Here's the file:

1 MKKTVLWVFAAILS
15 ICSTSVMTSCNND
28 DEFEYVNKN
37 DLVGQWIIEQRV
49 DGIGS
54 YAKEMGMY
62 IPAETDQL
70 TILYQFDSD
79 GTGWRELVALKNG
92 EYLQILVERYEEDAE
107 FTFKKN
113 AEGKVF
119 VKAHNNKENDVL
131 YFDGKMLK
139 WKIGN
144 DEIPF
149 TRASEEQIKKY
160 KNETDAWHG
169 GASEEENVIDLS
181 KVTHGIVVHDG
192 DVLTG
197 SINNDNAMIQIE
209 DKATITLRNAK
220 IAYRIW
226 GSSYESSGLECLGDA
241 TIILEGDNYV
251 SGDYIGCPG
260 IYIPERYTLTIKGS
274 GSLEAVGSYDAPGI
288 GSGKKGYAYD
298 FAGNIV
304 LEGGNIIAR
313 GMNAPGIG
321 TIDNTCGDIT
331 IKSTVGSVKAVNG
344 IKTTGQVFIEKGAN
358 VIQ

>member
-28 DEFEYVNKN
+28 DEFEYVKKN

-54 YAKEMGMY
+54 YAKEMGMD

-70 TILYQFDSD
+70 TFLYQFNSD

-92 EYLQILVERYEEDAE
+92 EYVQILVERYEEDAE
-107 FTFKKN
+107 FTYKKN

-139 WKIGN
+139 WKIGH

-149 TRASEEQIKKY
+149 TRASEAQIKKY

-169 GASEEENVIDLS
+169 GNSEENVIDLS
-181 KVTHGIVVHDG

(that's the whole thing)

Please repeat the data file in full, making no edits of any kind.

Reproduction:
1 MKKTVLWVFAAILS
15 ICSTSVMTSCNND
28 DEFEYVNKN
37 DLVGQWIIEQRV
49 DGIGS
54 YAKEMGMY
62 IPAETDQL
70 TILYQFDSD
79 GTGWRELVALKNG
92 EYLQILVERYEEDAE
107 FTFKKN
113 AEGKVF
119 VKAHNNKENDVL
131 YFDGKMLK
139 WKIGN
144 DEIPF
149 TRASEEQIKKY
160 KNETDAWHG
169 GASEEENVIDLS
181 KVTHGIVVHDG
192 DVLTG
197 SINNDNAMIQIE
209 DKATITLRNAK
220 IAYRIW
226 GSSYESSGLECLGDA
241 TIILEGDNYV
251 SGDYIGCPG
260 IYIPERYTLTIKGS
274 GSLEAVGSYDAPGI
288 GSGKKGYAYD
298 FAGNIV
304 LEGGNIIAR
313 GMNAPGIG
321 TIDNTCGDIT
331 IKSTVGSVKAVNG
344 IKTTGQVFIEKGAN
358 VIQ

>member
-28 DEFEYVNKN
+28 DEFEYVKKN

-54 YAKEMGMY
+54 YAKEMGMD

-70 TILYQFDSD
+70 TFLYQFNSD

-92 EYLQILVERYEEDAE
+92 EYVQILVERYEEDAE
-107 FTFKKN
+107 FTYKKN

-139 WKIGN
+139 WKIGH

-149 TRASEEQIKKY
+149 TRASEAQIKKY

-169 GASEEENVIDLS
+169 GNSEENVIDLS
-181 KVTHGIVVHDG